Finally the new Annex 1 is published, after 7 years. The challenge is how best to apply good science and GEP (good engineering practice), as the goal is to improve product quality and ultimately patient safety and wellbeing.


The deadline for coming into operation of Annex 1 for both EMA and PIC/s documents is 25 August 2023, except for clause 8.123 which is postponed until 25 August 2024. New Annex 1 has 59 (58) pages Vs 16 in 2008 version




The assessment of risks (hazards) across the entire manufacturing process (QRM), and having a coherent and comprehensive contamination control strategy (CCS) in in the new Annex 1 has been a core element of Ardmac’s best practice GMP cleanroom design and applications. 

For decades Ardmac’s engineers have been driven by the need for a detailed understanding of the process and hazards involved and the impact of contamination sources on client’s processes. The new Annex 1 is a culmination of a review and consultation process that started in 2015.  

The new EU-GMP Annex 1 is designed to encourage the use of new technologies in sterile manufacturing, the increased use of isolators and RABS designs as well as incorporating the changes in ISO Cleanroom Standards (ISO 14644 series of dashes).  

The fundamental approach in the new version is around a Pharmaceutical Quality System, with the application of QRM and risk assessment when developing a documented Contamination Control Strategy (CCS).  This requires a thorough technical and process knowledge about potential sources of contamination.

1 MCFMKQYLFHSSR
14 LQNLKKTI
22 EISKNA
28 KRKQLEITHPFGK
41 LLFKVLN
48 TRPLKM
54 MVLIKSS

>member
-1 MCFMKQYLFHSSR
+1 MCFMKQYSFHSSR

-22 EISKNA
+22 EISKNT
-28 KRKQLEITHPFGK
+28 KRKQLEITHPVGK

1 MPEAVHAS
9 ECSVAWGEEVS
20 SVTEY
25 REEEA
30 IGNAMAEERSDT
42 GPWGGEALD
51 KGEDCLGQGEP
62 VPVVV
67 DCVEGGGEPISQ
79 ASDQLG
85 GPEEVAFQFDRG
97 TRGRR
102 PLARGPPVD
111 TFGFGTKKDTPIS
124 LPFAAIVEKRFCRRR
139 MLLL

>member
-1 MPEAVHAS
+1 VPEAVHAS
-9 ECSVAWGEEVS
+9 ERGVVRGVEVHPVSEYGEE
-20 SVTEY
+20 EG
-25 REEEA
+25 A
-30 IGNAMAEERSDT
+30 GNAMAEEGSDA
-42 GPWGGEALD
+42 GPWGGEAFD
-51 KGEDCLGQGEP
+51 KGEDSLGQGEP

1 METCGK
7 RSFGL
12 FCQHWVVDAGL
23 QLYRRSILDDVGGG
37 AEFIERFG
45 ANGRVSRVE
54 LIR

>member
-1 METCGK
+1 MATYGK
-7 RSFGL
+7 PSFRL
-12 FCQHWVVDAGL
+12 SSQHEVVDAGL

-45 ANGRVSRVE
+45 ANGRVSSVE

The key highlights and takeaways include: 

  • Requirement to provide a formal contamination control strategy (CCS). This is a formal organisation-wide, risk-based strategy for minimising contamination and cross-contamination of medicinal products, based on QRM (ICH Q9 Quality Risk Management). 
  • Importance of implementing the CCS across all departments and functions to define all critical control points and assess the effectiveness and monitoring of all the contamination control risks (design, procedural, technical, and organizational).  
  • The CCS should not be treated as simply a document or a paper exercise created as a check box for compliance. It should be viewed as a living, breathing contamination control strategy of which all employees are aware and participate in. 
  • The CCS must be updated as a routine, in order to drive continuous improvement of the manufacturing and control methods. 

Of particular note in the cleanroom design for classification at ISO 5, clause 4.27 follows the guidance in ISO 14644-1:2015.  Table 1 removes the requirement for classification at the ≥5.0µm particle size for Grade A and B, At Rest. However, note a) indicates “Classification including 5µm particles may be considered where indicated by the CCS or historical trends”.  Other concentration limits are aligned with 14644-1:2015.  

There are also important clauses dealing with airflow visualisation and air velocity at the working position that require very careful consideration. Later blogs will address these specific requirements.  

In order to implement the new Annex 1 a high-level gap assessment is required to identify potential contamination hazards or risks.  

It’s important to update any previous risk assessments to ensure compliance with the new Annex 1. For newly identified contamination risks, appropriate control measures and monitoring systems should be designed and implemented.  

You can download a copy of the EMA website at Revision – Manufacture of Sterile Medicinal Products (